I’ve been writing about the controversial Keystone XL pipeline expansion since my first days at Care2. And for better or for worse, I’m still writing about it.
On one hand, I’m happy that the full pipeline, which extend from Canada to the Gulf Coast, still hasn’t fully materialized (though oil is already flowing through the Keystone XL’s southernmost portion). To do so would be a climate death sentence. On the other hand, each year the fight waxes on, I grow more frustrated that our political leaders, especially Obama, refuse to block the project once and for all.
The number of compelling reasons to do so seems to grow by the day.
First came the revelation, way back in 2011, that TransCanada blatantly lied about the number of jobs that would be created by building the Keystone XL. Then there are the horrific threats to endangered wildlife, both in the U.S. and Canada. Then, in 2012 came the news that contrary to industry rhetoric, building the Keystone XL would increase American gas prices, rather than suppress them. In early 2013, we saw photographic proof that parts of the pipeline were already being buried, despite being full of holes (sounds real safe, huh?). Then came the troubling, but not entirely surprising news that the State Department’s Environmental Impact Assessment (which gave the Keystone XL a big green light) was not prepared by any neutral government officials, but rather by a private company in the employ of the pipeline’s owner.
Now, as 2013 draws to a close, yet another scandal has emerged in a Keystone XL saga that drips with corruption and collusion. Politico reports that, in addition to being on TransCanada’s payroll, “A contractor that worked on the State Department’s environmental review of the Keystone XL pipeline is a member of several energy industry groups that have urged the government to support the project.”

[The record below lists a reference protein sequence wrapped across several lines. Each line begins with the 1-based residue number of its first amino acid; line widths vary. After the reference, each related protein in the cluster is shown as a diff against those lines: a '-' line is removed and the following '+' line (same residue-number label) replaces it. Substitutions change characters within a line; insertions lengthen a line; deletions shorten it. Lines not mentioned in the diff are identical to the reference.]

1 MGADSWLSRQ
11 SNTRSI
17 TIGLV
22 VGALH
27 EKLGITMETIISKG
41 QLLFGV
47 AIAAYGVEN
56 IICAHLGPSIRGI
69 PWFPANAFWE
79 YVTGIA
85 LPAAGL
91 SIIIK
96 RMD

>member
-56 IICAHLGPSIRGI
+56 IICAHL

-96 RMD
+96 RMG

It turns out that the London-based firm Environmental Resources Management (which helped the State Department draft the review) is a member of the all-powerful American Petroleum Institute, which has spent more than $6 million on all lobbying issues in 2013 alone.
In mid-December, Congressman Raúl M. Grijalva sent a letter co-signed by 24 other House Democratic colleagues to President Obama highlighting serious corporate conflicts of interest in the preparation of the pending Keystone XL environmental impact statement.
It only takes a tiny bit of common sense to see that there’s a conflict of interest here, which is why we’ve seen some unlikely candidates – from Nebraskan ranchers to gold caddies — joining the Keystone XL protest.
“They can’t seem to tell the most basic truth about their affiliations and work history,” Ross Hammond, senior campaigner with the anti-Keystone, environmental nonprofit Friends of the Earth, told Politico, raising the question of why on Earth we should believe them when it comes to the safety, efficacy and economic impact of the Keystone XL?
Image via chesapeakeclimate
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